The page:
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Low tech approach gets high tech kudos

September 16, 2004

Photo of a Whirlwind Wheelchair shop in UgandaWhen Silicon Valley's High Tech Museum recently announced its recognition for "inventions and innovations in technology that benefit humanity," the SFSU Urban Institute's Whirlwind Wheelchair International (WWI) was among the 25 "laureates" to be honored. Five of these organizations or individuals will be awarded cash gifts of $50,000 each at an awards gala on Nov. 10. More than 580 nominations were considered by an international panel.

WWI is competing in the Agilent Technologies Equality Award category, which honors the use of technology to overcome human rights violations and improve the local democratic process in Third-World and developing countries. Founded in 1989 by engineer and wheelchair designer Ralf Hotchkiss and SFSU engineering Professor Peter Pfaelzer, now retired, WWI grew out of Hotchkiss' work traveling the globe directing the building of suitable wheelchairs for developing countries from locally available materials.

Hotchkiss, who has used wheelchairs since being paralyzed in a motorcycle accident when he was 18, began his quest for more and better wheelchairs in 1980 in Nicaragua, where he had volunteered to lead a group of Nicaraguans in the repair of donated chairs. "The donated chairs were not in very good shape," the MacArthur Genius Award recipient recalls, "and one of the Nicaraguans said, 'We could probably build better chairs from scratch.'"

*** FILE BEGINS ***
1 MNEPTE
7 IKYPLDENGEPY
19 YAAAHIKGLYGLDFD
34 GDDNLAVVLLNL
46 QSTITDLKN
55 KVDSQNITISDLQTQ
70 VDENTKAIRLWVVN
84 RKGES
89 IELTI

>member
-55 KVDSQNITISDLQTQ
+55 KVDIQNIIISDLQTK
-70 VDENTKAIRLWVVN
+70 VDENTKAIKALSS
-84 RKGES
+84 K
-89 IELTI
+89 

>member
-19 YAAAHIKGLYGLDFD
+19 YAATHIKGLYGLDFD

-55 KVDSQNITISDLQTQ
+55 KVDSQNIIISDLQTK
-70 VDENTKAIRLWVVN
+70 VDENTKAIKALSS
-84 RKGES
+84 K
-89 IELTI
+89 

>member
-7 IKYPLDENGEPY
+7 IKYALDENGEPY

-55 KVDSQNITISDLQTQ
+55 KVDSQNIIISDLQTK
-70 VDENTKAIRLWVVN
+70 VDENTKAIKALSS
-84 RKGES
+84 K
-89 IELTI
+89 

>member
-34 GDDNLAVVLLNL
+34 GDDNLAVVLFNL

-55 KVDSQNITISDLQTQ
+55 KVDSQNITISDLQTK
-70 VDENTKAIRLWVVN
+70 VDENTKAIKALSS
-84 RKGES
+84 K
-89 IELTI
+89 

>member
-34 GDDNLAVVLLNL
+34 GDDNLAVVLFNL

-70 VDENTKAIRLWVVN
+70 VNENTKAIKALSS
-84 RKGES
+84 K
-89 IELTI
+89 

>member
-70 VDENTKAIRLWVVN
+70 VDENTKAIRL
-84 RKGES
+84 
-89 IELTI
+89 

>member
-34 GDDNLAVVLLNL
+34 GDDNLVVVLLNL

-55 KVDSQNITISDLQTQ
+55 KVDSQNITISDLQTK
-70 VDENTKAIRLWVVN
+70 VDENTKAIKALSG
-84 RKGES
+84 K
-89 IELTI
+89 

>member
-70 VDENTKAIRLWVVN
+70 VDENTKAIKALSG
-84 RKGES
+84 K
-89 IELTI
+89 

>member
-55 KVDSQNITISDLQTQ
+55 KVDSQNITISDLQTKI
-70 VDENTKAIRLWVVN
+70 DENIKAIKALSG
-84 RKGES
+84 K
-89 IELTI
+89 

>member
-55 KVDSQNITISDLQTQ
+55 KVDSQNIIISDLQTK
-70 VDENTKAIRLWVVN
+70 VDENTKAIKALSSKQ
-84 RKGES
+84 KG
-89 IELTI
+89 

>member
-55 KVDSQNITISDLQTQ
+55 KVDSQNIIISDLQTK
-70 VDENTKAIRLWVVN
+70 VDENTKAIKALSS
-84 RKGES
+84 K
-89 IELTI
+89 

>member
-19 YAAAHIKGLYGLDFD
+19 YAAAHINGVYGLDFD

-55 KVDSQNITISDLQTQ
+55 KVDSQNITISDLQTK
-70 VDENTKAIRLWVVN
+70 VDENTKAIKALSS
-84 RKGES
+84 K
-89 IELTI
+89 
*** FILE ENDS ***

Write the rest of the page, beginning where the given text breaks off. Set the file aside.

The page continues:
Since that day, Hotchkiss and other volunteers have set up small shops that build wheelchairs and provide jobs for those who build them in other parts of Latin America as well as in Africa, Asia, India and Afghanistan. All chairs are built by locals from locally available materials and designed to accommodate needs specific to the region. "Conservatively speaking," Hotchkiss says, "WWI currently produces five to six thousand chairs annually." Still, a lot more are needed, he says.

Since WWI's founding, SFSU engineering, industrial design and physical therapy students have worked with Hotchkiss in a class on campus that continues to develop better chairs, including a new lightweight model with a longer wheel base that offers more stability and maneuverability. Some of these students have gone on to travel the world like their teacher, building better chairs and lives.

Of this latest recognition Hotchkiss says, "It's good to know that the Museum realizes how high tech low tech can be."

-- Denize Springer


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Last modified September 16, 2004 by University Communications